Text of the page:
KISSIMMEE, Fla. (FNN NEWS) – 25-year Kissimmee resident, entrepreneur Andrew Jeng will officially launch his 2018 campaign for Kissimmee City Commission, Seat 2, at the Seasons Florida Resort on U.S. 192 in Kissimmee at 6pm on Saturday in hopes of making history as the first Chinese American elected in all of Florida. In an exclusive interview with Florida National News, Jeng shares what makes him the best candidate, what his values are, and what he senses the City of Kissimmee needs to grow as a smart city.
FNN News: As a 25-year Kissimmee resident, how have you seen the city evolve?
Jeng: Over the years, I’ve watched the Kissimmee City Council evolve to allow greater representation that reflects the community it serves, including women and minorities.
FNN News: Why are you running for Kissimmee City Commissioner? What makes you the best candidate?
Jeng: I’m running because I strongly believe in the value of public service and I’m looking to bring new ideas that will improve the lives of the people of Kissimmee. I’m the best candidate because I have a strong track record of serving the public.
FNN News: Lets talk about your position on: a) public service; b) struggling small businesses downtown and within the US-192 City limits; c) family, community, and homelessness; d) growth and infrastructure.
Jeng: a) Concerning public service, I’m honored to have the public trust me to take action on their questions and concerns about how Kissimmee government should be run.
b) As a small business owner, I understand the complexities of zoning ordinances and permitting processes when operating a business. I will work with City staff and business organizations to ensure that Kissimmee is a city that welcomes small business and fosters business growth while also protecting the interests of the community.
c) Kissimmee families and the communities they live in are very important to me, that’s why I’ll be working hard to make sure our parks and recreational spaces are safe for them to enjoy. I’m deeply concerned about the homeless crisis in Kissimmee, especially when it affects our veterans, seniors, and children. I will look at what has not worked and visit other cities to find what will work for a city of our size. I will work with county, state, and federal officials as well as the private sector in seeking ways to reduce homelessness here in Kissimmee.
d) I believe that I am the right candidate to help improve Kissimmee’s growth by turning Kissimmee into a smart city where technology can be a major employer. When elected, I’ll take a look at the spending plans for our city’s infrastructure to determine if the current sales tax is working.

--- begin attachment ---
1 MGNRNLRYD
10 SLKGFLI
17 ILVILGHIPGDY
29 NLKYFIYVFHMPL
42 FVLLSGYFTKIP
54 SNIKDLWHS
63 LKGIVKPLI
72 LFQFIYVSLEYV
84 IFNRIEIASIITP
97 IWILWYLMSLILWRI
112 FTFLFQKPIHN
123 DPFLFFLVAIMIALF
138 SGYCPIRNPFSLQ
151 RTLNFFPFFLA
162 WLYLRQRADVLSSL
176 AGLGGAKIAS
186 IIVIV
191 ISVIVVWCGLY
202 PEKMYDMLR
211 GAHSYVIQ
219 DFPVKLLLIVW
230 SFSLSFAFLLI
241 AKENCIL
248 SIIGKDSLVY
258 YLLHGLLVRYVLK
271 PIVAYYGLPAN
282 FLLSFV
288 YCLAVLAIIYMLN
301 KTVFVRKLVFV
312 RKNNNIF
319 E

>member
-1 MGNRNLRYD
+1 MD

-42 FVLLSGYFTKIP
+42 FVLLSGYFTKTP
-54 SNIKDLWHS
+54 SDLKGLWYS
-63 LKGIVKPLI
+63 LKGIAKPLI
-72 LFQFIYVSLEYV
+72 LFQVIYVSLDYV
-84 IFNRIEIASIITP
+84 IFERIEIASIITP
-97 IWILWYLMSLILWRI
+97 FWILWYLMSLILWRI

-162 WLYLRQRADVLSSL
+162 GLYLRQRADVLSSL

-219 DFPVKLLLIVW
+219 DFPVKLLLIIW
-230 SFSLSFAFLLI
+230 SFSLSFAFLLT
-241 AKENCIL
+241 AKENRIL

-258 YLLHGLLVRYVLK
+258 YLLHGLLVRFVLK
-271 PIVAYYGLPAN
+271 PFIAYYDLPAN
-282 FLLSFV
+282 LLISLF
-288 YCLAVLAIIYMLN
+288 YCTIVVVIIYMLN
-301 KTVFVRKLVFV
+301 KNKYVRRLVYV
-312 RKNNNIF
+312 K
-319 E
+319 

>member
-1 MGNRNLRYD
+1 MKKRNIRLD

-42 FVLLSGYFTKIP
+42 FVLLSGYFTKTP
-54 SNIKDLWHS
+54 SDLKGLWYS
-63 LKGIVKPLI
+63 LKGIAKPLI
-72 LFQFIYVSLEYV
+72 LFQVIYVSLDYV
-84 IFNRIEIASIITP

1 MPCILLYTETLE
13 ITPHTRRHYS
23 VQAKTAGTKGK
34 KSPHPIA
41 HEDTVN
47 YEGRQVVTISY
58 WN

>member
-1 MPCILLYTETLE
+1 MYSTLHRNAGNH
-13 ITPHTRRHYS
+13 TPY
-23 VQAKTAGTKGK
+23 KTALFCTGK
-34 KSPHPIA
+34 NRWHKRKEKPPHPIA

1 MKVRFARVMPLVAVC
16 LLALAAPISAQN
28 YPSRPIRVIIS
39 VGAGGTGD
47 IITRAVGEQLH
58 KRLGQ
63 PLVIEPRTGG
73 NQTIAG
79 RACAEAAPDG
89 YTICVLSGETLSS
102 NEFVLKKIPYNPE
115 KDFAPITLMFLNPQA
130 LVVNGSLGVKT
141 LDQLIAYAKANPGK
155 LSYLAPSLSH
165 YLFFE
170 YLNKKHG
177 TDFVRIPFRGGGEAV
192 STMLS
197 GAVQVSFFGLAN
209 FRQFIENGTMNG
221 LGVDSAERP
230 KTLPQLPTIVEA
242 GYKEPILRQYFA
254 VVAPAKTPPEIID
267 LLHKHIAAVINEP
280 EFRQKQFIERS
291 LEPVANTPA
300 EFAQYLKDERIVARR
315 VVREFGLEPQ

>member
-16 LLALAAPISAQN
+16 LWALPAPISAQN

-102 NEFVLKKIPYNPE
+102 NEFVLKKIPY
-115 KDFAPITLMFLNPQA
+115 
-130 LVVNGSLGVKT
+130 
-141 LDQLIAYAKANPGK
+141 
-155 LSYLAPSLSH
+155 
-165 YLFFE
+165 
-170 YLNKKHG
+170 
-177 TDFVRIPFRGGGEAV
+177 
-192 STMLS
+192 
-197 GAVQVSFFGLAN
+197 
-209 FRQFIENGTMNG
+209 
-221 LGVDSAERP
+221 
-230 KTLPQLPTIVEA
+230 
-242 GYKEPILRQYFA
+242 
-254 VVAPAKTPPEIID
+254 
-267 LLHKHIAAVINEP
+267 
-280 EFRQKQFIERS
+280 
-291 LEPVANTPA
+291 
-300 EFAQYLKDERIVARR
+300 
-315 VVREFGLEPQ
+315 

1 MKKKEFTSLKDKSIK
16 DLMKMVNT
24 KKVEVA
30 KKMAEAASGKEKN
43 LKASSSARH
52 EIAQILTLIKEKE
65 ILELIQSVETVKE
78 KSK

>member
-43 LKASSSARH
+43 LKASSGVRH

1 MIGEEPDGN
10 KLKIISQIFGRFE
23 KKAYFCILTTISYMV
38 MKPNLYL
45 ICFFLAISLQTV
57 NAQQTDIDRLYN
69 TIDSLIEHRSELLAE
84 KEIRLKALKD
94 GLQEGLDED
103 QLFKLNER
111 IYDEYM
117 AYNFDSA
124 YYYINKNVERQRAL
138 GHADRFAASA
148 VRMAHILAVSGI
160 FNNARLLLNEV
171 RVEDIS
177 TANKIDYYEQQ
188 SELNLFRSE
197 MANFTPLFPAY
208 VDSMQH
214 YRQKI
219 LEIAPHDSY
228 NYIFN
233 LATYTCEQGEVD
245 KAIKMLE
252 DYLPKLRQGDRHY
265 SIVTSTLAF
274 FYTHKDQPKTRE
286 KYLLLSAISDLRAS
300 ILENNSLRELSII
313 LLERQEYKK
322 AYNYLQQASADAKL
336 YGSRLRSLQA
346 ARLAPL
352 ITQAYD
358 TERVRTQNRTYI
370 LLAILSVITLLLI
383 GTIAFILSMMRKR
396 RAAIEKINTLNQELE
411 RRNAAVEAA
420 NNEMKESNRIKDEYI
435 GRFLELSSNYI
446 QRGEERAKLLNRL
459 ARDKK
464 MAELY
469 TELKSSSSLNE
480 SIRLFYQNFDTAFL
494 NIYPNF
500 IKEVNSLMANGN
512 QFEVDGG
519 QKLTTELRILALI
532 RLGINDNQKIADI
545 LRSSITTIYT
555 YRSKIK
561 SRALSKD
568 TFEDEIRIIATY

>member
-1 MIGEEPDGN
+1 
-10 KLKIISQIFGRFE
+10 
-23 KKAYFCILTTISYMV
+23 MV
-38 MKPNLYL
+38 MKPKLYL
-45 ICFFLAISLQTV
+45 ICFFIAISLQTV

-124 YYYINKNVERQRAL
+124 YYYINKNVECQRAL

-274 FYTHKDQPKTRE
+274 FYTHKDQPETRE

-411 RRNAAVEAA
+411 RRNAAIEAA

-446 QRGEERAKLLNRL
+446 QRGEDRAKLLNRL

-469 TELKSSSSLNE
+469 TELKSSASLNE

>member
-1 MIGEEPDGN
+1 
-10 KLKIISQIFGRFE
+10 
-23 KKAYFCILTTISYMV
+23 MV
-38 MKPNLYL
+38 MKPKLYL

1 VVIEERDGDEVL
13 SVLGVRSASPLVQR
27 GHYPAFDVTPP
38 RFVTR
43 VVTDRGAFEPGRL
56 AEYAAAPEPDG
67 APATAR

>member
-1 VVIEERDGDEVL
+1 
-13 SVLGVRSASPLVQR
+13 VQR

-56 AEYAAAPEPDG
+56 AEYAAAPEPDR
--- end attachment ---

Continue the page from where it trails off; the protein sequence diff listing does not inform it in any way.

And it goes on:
FNN News: We understand your vision is to make Kissimmee a smart city. Why is that important to you and how will that benefit Kissimmee residents?
Jeng: Making Kissimmee a smart city is important because it will bring high paying jobs here and increase job opportunities overall. Our city will be known for tourism, hospitality, and tech.
FNN News: If you’re elected, you will make history as the first Chinese-American to be elected to the Kissimmee Commission. How do you think that distinction will benefit the city?
Jeng: That distinction will allow this city to have better relations with China and other Asian nations around the world in order to nurture investment and business growth, which I’ve already begun.
FNN News: What are the other goals you have for Kissimmee if/when you’re elected?
Jeng: When I’m elected, I’ll also work on education initiatives that will help our children be workforce-ready.
FNN News: Imagine this is day one after you’re sworn in. What’s the first project you’ll work on?
Jeng: The first thing I’ll work on is appointing community, religious, and business leaders as well as public officials to create an action plan for our first 100 days.
FNN News: What are the most common issues you’ve heard from Kissimmee residents that you plan to work on once you’re elected?
Jeng: I’ve heard concerns about job opportunities, public safety, and lower taxes.
FNN News: You did a tour of Kissimmee after Hurricane Irma and helped residents get assistance. What changes have you seen since then? How has Kissimmee fared since the hurricane?
Jeng: Since Hurricane Irma came through Kissimmee, I’ve seen residents get federal assistance for their families and elected officials at all levels working in collaboration to ensure Kissimmee recovers.
FNN News: Talk about your tenure with the APAPA. What has the organization been able to accomplish and how has it impacted Kissimmee specifically?
Jeng: The Asian Pacific Islander American Public Affairs has increased awareness of the Asian community here in Central Florida. Kissimmee’s elected officials have a much better understanding of Asian culture and the Asian community here in Kissimmee.